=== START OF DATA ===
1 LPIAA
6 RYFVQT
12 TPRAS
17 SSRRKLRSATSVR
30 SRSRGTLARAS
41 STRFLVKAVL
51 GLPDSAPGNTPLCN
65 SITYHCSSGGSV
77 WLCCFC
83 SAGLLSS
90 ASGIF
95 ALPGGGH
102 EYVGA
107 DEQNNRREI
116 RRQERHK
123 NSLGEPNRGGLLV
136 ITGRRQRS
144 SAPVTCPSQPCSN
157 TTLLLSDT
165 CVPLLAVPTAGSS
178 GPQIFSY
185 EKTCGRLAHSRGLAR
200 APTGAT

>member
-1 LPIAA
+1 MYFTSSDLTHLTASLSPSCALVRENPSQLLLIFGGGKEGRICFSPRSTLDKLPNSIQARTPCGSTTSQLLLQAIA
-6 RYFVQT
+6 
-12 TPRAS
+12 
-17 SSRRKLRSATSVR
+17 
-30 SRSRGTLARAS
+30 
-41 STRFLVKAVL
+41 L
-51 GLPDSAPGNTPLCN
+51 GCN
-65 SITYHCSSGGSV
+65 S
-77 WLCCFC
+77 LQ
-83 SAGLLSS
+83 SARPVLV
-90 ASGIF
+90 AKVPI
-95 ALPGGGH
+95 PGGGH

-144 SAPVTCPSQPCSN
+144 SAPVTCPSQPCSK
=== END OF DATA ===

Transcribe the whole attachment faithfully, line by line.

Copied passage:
1 LPIAA
6 RYFVQT
12 TPRAS
17 SSRRKLRSATSVR
30 SRSRGTLARAS
41 STRFLVKAVL
51 GLPDSAPGNTPLCN
65 SITYHCSSGGSV
77 WLCCFC
83 SAGLLSS
90 ASGIF
95 ALPGGGH
102 EYVGA
107 DEQNNRREI
116 RRQERHK
123 NSLGEPNRGGLLV
136 ITGRRQRS
144 SAPVTCPSQPCSN
157 TTLLLSDT
165 CVPLLAVPTAGSS
178 GPQIFSY
185 EKTCGRLAHSRGLAR
200 APTGAT

>member
-1 LPIAA
+1 MYFTSSDLTHLTASLSPSCALVRENPSQLLLIFGGGKEGRICFSPRSTLDKLPNSIQARTPCGSTTSQLLLQAIA
-6 RYFVQT
+6 
-12 TPRAS
+12 
-17 SSRRKLRSATSVR
+17 
-30 SRSRGTLARAS
+30 
-41 STRFLVKAVL
+41 L
-51 GLPDSAPGNTPLCN
+51 GCN
-65 SITYHCSSGGSV
+65 S
-77 WLCCFC
+77 LQ
-83 SAGLLSS
+83 SARPVLV
-90 ASGIF
+90 AKVPI
-95 ALPGGGH
+95 PGGGH

-144 SAPVTCPSQPCSN
+144 SAPVTCPSQPCSK